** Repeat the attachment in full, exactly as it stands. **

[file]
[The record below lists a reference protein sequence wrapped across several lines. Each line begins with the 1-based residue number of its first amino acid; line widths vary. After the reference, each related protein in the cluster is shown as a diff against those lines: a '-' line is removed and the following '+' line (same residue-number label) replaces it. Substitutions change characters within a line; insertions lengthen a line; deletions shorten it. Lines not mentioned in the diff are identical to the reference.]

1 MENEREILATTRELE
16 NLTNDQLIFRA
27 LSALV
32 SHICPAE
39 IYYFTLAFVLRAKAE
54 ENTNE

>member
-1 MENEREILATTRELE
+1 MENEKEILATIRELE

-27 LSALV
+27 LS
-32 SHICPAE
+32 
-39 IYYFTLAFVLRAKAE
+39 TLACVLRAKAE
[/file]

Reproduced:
[The record below lists a reference protein sequence wrapped across several lines. Each line begins with the 1-based residue number of its first amino acid; line widths vary. After the reference, each related protein in the cluster is shown as a diff against those lines: a '-' line is removed and the following '+' line (same residue-number label) replaces it. Substitutions change characters within a line; insertions lengthen a line; deletions shorten it. Lines not mentioned in the diff are identical to the reference.]

1 MENEREILATTRELE
16 NLTNDQLIFRA
27 LSALV
32 SHICPAE
39 IYYFTLAFVLRAKAE
54 ENTNE

>member
-1 MENEREILATTRELE
+1 MENEKEILATIRELE

-27 LSALV
+27 LS
-32 SHICPAE
+32 
-39 IYYFTLAFVLRAKAE
+39 TLACVLRAKAE